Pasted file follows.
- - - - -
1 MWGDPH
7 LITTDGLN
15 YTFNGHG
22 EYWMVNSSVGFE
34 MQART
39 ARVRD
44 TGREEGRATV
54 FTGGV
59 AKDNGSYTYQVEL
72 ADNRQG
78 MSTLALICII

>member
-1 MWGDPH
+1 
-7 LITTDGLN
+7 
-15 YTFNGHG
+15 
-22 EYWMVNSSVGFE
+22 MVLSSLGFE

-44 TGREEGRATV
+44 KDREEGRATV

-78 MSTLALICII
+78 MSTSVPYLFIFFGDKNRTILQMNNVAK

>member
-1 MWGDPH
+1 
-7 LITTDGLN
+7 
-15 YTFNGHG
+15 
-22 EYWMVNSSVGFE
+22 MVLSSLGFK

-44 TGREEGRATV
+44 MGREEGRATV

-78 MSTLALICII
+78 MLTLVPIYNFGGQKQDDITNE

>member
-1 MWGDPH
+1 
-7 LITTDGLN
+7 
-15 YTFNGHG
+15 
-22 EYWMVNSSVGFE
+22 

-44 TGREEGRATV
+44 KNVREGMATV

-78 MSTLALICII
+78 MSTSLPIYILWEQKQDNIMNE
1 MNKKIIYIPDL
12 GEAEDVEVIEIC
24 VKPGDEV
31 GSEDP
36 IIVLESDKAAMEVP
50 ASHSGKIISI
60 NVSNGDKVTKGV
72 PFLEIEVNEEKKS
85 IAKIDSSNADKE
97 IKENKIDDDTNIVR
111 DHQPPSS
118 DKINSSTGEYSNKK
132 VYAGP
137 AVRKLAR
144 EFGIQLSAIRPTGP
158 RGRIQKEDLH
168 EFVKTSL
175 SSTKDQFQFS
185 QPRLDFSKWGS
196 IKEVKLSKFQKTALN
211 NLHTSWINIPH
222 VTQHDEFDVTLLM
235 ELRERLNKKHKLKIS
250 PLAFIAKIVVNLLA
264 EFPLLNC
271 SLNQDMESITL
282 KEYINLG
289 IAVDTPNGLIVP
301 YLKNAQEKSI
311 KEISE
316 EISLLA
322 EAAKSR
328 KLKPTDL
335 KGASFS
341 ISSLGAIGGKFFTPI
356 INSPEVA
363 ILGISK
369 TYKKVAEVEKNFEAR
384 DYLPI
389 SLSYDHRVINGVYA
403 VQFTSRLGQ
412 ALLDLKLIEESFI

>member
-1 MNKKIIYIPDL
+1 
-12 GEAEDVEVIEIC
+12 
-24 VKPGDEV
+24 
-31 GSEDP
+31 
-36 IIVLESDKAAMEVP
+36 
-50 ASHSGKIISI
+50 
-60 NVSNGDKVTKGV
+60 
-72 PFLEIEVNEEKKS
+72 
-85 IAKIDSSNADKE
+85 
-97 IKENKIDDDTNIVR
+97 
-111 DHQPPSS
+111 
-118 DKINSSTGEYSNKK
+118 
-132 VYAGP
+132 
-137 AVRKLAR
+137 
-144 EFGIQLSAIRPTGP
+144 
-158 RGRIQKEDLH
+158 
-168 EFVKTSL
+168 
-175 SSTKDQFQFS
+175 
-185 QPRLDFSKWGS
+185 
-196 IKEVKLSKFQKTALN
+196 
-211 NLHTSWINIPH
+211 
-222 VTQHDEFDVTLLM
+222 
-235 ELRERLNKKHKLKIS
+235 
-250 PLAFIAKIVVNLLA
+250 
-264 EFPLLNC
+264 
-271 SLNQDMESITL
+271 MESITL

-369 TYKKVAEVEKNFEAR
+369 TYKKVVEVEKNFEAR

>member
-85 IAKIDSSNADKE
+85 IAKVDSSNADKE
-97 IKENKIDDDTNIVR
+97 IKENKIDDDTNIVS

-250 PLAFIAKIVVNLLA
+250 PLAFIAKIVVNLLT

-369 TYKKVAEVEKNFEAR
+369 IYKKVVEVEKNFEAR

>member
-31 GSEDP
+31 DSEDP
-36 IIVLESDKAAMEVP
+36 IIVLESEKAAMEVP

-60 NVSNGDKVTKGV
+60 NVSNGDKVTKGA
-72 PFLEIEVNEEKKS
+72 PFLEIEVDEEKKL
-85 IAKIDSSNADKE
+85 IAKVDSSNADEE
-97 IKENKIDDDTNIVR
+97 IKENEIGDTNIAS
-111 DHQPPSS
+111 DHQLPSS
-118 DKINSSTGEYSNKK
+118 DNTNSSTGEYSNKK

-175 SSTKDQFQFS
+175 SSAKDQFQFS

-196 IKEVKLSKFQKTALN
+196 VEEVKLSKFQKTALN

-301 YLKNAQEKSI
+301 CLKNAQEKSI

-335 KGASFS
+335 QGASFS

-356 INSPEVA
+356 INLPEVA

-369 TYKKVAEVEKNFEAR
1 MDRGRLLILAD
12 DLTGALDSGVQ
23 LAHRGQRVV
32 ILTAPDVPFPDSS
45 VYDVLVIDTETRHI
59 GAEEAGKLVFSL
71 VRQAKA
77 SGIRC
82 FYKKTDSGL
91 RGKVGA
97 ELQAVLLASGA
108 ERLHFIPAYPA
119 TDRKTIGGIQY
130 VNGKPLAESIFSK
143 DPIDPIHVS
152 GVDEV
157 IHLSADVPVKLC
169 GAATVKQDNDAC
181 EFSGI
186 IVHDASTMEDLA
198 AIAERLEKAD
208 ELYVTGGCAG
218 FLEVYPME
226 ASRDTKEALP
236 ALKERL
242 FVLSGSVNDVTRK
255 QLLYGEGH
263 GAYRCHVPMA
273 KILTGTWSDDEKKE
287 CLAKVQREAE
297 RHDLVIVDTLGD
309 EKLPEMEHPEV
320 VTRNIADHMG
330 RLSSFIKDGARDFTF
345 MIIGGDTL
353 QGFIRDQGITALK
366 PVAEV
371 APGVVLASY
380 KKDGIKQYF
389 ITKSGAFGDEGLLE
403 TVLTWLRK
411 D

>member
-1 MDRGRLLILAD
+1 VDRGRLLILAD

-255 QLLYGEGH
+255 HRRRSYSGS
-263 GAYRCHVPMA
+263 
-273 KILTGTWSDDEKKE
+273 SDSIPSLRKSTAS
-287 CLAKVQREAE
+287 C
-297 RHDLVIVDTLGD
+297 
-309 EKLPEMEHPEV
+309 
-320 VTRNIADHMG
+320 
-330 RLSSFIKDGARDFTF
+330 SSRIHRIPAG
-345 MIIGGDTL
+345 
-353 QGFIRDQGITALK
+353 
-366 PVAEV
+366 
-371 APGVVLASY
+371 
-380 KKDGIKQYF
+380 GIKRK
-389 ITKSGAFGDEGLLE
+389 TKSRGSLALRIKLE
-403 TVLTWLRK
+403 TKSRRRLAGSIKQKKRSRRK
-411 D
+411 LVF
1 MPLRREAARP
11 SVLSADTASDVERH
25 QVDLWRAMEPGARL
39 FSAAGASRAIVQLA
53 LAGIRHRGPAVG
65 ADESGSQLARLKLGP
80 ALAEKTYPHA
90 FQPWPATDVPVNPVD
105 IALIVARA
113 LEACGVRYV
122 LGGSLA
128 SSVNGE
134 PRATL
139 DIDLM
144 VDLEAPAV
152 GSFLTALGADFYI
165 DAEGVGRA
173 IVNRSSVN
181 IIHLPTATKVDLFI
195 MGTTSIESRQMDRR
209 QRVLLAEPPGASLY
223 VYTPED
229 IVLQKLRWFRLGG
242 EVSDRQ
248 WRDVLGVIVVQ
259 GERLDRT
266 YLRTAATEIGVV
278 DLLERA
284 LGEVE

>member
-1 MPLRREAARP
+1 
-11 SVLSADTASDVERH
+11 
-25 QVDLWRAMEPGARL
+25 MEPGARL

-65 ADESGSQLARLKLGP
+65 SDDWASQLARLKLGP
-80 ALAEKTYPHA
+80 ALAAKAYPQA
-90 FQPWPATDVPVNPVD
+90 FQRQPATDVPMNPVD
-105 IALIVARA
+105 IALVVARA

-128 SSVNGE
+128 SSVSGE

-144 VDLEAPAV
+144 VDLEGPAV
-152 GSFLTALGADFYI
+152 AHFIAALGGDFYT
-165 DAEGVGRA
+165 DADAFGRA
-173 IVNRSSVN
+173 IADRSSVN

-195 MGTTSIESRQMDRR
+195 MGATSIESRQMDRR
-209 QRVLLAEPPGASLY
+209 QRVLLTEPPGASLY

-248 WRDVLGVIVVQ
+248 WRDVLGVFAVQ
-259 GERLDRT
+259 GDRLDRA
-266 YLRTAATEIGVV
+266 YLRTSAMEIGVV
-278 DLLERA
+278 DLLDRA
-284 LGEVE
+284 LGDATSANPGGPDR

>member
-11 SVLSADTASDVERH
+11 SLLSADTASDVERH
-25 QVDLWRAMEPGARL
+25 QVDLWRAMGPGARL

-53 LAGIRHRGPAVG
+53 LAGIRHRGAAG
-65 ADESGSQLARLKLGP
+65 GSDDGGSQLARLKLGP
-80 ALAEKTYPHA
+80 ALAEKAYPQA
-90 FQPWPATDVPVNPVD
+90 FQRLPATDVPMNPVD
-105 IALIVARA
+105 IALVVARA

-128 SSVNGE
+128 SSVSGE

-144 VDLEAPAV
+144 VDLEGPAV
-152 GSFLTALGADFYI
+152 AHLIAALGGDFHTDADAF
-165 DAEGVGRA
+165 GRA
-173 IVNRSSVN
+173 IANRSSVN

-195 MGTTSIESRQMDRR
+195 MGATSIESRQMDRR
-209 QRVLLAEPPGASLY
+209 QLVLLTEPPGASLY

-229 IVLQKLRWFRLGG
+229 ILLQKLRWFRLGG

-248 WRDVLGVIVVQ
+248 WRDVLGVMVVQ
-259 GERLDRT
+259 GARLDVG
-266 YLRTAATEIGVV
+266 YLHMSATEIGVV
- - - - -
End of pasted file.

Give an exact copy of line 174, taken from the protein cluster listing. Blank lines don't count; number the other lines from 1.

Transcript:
-175 SSTKDQFQFS